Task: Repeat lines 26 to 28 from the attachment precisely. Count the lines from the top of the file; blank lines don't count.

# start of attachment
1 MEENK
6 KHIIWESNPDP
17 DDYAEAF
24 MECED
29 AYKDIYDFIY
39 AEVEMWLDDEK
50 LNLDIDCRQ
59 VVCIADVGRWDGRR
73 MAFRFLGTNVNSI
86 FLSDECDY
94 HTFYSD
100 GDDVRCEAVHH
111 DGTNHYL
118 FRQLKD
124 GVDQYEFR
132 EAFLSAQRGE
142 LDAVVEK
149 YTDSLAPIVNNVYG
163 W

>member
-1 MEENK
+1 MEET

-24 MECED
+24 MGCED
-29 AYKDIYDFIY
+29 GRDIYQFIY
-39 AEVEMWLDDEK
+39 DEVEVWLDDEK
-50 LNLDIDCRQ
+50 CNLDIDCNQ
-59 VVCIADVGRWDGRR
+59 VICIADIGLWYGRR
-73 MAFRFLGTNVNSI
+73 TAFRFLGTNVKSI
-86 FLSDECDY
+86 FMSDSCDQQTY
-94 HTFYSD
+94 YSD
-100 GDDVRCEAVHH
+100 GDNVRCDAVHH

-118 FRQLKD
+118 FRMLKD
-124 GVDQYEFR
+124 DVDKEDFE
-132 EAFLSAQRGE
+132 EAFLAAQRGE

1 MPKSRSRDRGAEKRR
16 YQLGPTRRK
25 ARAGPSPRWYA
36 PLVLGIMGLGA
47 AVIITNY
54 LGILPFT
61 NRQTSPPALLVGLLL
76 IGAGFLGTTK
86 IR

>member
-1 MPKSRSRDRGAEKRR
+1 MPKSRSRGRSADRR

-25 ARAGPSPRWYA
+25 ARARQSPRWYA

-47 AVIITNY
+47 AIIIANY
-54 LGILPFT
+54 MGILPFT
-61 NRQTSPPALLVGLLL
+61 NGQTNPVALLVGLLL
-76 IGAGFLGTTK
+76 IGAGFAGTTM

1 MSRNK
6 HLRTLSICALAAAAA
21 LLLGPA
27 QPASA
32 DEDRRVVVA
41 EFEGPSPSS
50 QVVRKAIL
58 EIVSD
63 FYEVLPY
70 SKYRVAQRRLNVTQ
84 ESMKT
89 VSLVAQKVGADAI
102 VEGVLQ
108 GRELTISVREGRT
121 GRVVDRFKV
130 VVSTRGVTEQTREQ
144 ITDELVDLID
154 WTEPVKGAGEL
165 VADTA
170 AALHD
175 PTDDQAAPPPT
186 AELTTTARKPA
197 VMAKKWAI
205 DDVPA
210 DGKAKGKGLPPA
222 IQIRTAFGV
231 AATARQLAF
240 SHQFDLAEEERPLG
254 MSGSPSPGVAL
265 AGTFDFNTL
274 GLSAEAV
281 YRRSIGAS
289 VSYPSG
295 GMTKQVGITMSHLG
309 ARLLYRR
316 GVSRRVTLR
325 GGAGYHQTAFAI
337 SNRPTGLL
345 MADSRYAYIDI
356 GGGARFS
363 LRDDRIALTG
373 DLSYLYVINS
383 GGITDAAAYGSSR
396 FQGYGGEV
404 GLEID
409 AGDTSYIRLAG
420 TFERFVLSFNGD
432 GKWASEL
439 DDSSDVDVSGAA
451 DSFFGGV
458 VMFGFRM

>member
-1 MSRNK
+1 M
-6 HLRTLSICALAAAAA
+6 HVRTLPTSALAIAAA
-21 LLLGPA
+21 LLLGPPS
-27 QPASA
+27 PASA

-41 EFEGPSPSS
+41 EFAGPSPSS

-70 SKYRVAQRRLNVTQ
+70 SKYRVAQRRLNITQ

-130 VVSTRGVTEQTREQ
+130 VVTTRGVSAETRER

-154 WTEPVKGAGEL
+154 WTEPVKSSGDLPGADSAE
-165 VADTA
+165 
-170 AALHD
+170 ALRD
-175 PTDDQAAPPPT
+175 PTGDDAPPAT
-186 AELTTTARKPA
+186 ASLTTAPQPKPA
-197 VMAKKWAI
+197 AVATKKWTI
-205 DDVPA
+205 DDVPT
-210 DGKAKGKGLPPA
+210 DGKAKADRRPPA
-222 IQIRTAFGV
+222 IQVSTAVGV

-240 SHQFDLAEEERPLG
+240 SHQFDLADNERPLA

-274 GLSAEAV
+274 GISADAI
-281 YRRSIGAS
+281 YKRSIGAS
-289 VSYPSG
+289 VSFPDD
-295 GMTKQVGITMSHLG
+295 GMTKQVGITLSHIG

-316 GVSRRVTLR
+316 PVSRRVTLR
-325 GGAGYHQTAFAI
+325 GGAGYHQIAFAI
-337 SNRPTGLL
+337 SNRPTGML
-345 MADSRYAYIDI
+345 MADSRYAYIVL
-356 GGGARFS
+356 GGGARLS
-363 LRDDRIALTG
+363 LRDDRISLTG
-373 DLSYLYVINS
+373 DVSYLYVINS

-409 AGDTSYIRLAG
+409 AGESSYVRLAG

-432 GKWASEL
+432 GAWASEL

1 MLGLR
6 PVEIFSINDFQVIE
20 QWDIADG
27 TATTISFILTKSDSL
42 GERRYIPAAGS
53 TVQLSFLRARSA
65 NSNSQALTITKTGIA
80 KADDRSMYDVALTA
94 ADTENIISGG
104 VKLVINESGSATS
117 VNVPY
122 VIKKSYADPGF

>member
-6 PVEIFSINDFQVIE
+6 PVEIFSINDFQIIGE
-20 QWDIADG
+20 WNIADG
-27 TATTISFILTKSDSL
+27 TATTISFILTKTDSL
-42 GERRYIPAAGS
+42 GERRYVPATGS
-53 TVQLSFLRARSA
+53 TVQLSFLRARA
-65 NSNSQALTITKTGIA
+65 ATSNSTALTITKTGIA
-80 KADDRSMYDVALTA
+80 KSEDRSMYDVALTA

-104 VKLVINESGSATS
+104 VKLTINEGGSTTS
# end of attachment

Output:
+29 GRDIYQFIY
-39 AEVEMWLDDEK
+39 DEVEVWLDDEK